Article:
In his letter, Moneta said McFadyen was suspended because there were concerns whether his presence on campus posed a risk to him or others. But Stephen Bryan, Duke's associate dean for judicial affairs, reviewed the case and decided that McFadyen did not violate university policies regarding abuse, endangerment and disorderly conduct, according to Moneta's letter.
According to Moneta, McFadyen said the e-mail used language from the book "American Psycho," a novel by Bret Easton Ellis — later made into a movie — about a serial killer.
"He acknowledged the joke, especially given the context of the time, was not funny," Moneta wrote.
Moneta said McFadyen accepted responsibility for an error in judgment.
"I think he learned a valuable lesson in how words can be interpreted and misinterpreted," Moneta told the AP Thursday evening.
Glen Bachman, McFadyen's attorney in Durham, said his client was looking forward to moving on with his life.
"I don't know if things will be back to normal for any of these boys," Bachman said. "He just wants to be able to return to Duke, and he's just looking forward to getting back in school and getting back to playing lacrosse and getting on with his education."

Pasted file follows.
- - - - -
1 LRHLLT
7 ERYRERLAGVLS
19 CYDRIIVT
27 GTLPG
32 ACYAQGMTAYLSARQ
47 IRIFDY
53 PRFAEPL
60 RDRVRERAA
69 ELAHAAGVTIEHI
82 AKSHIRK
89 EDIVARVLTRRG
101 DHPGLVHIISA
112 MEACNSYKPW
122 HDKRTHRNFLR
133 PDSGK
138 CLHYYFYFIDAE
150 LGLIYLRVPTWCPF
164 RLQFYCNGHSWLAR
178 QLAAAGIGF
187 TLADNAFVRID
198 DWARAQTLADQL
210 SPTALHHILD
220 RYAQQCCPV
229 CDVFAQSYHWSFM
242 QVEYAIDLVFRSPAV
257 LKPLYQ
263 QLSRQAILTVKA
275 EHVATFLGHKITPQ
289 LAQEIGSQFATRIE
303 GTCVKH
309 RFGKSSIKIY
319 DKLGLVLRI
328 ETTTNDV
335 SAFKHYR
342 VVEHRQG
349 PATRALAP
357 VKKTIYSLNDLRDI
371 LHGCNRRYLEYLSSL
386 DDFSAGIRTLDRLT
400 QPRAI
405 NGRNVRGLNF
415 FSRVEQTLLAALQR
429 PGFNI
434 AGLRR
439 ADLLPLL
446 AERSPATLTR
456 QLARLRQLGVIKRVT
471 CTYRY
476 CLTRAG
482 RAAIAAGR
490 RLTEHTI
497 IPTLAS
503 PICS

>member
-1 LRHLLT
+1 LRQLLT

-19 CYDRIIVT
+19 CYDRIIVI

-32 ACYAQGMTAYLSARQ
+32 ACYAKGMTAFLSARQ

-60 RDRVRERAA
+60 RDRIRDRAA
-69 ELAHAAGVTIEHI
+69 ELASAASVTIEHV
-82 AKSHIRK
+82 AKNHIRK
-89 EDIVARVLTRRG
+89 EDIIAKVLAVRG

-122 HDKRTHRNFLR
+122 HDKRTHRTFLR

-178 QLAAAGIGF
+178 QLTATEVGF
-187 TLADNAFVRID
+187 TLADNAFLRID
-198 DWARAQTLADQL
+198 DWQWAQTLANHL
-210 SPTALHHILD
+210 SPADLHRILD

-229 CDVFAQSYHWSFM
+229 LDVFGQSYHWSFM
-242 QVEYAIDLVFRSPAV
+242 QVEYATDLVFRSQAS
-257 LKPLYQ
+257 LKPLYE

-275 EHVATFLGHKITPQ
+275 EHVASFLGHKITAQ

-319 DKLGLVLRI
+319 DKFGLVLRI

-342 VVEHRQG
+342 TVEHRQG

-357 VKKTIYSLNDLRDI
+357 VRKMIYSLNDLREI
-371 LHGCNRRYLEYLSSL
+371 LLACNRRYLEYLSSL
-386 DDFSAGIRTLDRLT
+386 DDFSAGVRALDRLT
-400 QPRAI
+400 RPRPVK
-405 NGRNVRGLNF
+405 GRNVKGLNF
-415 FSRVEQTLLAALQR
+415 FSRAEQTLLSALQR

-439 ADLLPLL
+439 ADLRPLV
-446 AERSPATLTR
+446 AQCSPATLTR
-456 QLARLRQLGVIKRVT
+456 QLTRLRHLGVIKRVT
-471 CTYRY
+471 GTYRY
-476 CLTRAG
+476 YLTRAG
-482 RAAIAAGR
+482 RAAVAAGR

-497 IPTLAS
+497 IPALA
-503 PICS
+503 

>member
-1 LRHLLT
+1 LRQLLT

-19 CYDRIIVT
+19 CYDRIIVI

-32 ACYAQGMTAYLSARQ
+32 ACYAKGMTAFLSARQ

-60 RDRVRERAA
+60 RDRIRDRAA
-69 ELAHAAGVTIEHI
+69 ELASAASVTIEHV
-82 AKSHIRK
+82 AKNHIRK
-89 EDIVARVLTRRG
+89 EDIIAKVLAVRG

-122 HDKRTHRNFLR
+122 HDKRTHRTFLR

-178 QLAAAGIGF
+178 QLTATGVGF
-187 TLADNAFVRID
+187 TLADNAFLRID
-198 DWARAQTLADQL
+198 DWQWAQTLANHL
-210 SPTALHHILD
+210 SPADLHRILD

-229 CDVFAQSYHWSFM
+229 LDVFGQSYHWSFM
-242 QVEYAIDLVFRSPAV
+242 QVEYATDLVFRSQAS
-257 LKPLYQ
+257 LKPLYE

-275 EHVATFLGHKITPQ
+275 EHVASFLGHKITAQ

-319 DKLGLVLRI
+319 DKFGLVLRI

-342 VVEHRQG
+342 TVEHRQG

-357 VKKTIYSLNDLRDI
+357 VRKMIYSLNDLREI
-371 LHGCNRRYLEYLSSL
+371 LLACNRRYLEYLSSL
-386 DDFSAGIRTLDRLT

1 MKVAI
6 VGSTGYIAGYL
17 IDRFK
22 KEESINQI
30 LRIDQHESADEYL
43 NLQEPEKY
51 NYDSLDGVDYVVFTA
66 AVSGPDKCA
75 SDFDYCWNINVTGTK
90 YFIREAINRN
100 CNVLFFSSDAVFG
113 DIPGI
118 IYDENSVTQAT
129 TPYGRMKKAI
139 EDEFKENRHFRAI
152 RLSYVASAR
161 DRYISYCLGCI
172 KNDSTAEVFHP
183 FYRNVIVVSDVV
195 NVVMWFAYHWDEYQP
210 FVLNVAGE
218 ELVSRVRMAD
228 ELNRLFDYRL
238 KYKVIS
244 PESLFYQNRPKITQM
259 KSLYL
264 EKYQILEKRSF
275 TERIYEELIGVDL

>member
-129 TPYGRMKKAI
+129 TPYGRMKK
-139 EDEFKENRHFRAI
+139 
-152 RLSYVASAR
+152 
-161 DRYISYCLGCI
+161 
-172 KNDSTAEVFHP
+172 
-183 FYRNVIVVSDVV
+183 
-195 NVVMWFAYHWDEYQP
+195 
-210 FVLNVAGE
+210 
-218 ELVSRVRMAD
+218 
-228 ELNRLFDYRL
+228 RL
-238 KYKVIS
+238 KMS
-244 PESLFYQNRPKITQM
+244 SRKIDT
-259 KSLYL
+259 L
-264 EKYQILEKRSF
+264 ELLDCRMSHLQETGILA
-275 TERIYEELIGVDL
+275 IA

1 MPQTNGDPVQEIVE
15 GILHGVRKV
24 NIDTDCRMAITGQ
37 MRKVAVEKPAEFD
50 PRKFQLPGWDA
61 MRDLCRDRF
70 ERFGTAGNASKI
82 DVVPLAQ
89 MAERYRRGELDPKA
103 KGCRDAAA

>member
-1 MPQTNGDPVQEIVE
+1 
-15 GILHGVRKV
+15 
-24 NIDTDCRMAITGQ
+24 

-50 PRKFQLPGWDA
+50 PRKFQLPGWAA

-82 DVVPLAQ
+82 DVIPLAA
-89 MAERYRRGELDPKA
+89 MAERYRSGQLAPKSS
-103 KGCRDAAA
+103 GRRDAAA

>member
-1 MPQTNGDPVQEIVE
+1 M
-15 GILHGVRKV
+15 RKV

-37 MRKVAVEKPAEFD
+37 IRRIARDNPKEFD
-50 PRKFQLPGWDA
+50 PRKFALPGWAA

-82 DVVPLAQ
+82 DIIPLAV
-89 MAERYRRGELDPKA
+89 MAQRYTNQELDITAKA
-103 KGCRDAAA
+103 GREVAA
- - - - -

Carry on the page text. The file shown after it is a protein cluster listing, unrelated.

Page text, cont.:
you can read the email in question here.
Those of you who work for a living, here's a little experiment. Send an email to one of your co-workers that uses the exact same language as Ryan McFadyen's email of March 14. Especially if you happen to be employed at, say, Duke University.
Then, argue that you should be allowed to keep your job because you've learned a valuable lesson in how words can be misinterpreted.
There's only one lesson to be learned here, and that's the meaning of the word privilege.